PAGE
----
Travis County looks at Central Austin property for mixed-use development

Apr 21, 2014
Austin American Statesman

Travis County is eyeing 3 acres along Airport Boulevard in Central Austin as a site for a new mixed-use project that would fill out a massive parking lot next to some squat office buildings

The county bought the sites, which were furniture stores and a gas station between 2003 and 2010, and converted them into a campus of various county offices that serve about 2,000 visitors and 400 employees a day. A 2010 master plan of the so-called North Campus called for further development on the site

County staffers presented a plan to commissioners last week to build out the site by leasing the land to a private developer. Staffers didn’t get into specifics, saying that would be up to whatever developer the commissioners decide to work with months down the line

County commissioners would need to approve the plan, which County Judge Sam Biscoe said he plans to set for a discussion and possible vote April 29. From then, the commissioners would seek bids from various firms on how to develop the site. Gilbert said a new building could be built within three years

The mixed-use project would be built on the southern end of the land, near 53½ Street. It would include about 30,000 square feet of office space for the county, the rest being used at the discretion of a developer as other offices or housing, Gilbert said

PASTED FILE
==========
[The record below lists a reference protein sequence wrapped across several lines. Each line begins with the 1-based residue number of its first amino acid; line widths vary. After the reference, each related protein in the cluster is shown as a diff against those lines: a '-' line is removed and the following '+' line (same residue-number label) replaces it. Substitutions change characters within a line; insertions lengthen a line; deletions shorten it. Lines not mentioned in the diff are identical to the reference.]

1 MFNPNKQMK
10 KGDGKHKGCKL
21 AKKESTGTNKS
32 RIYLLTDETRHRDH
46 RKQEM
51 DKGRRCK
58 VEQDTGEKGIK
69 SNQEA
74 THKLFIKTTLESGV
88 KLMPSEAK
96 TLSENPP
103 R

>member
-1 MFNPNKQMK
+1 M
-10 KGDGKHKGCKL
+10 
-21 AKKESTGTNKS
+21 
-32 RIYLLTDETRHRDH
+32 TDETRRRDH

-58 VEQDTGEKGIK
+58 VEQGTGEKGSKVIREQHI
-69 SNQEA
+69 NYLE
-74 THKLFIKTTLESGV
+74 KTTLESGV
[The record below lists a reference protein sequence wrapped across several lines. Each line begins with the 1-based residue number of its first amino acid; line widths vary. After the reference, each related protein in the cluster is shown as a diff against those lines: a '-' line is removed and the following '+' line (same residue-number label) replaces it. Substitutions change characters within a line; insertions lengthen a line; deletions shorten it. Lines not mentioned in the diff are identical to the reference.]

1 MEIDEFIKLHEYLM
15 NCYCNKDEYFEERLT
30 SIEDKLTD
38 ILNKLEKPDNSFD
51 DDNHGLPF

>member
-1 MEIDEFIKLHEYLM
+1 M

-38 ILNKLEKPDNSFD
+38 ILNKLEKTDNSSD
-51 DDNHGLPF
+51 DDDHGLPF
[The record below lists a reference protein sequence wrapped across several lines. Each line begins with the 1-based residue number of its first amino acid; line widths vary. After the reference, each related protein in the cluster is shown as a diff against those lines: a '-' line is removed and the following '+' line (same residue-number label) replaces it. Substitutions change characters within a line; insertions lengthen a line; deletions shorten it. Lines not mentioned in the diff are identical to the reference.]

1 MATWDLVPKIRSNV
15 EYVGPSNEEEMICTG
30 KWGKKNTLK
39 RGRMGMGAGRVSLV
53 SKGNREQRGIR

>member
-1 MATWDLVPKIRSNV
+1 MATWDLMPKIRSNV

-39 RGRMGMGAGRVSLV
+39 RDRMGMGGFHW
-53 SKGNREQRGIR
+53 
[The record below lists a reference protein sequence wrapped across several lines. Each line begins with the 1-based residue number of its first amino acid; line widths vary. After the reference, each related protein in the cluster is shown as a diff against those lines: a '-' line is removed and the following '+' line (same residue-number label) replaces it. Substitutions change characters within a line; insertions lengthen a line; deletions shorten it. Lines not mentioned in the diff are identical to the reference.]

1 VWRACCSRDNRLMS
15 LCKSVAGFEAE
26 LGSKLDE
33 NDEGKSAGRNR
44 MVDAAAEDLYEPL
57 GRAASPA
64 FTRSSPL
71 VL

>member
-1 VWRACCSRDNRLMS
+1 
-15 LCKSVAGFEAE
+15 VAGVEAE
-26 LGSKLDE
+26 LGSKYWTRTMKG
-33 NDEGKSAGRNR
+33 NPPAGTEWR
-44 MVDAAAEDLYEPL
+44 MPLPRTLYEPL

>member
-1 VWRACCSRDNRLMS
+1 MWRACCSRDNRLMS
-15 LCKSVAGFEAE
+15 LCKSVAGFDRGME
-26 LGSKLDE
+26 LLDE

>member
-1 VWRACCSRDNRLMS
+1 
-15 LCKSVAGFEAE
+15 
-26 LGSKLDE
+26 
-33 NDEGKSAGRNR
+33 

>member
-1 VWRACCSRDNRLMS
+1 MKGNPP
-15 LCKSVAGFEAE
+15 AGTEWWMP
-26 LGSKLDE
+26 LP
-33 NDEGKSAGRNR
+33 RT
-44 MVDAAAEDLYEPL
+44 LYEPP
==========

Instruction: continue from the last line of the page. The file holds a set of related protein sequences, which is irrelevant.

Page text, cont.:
The rest of the 13-acre property currently includes two buildings that house the tax office, the county clerk’s elections division, the sheriff’s office and several other county departments. Those buildings and the departments would remain there for now, with the tax office expanding into a new building

Under the plan, the county would continue to own the land, making it exempt from property taxes. The developer would own the building, which would be taxable. That adds new property to the county’s tax roll, but the developer is also getting a hefty tax break by not having to pay taxes on the land. The county would pay below-market rent on the space it uses, according to the plan

The plan also comes amid a 5-year-old effort by the city of Austin to revitalize a stretch of Airport Boulevard that includes the county offices, aiming for more pedestrian- and transit-oriented development. That means new buildings would be bound under city codes to have a certain look and feel; for example, by being built closer to the sidewalk, a building would be more walker-friendly

A planned urban rail line that the city will probably take to voters in November for millions of dollars in bonds will include a stop near the county-owned land, Gilbert said

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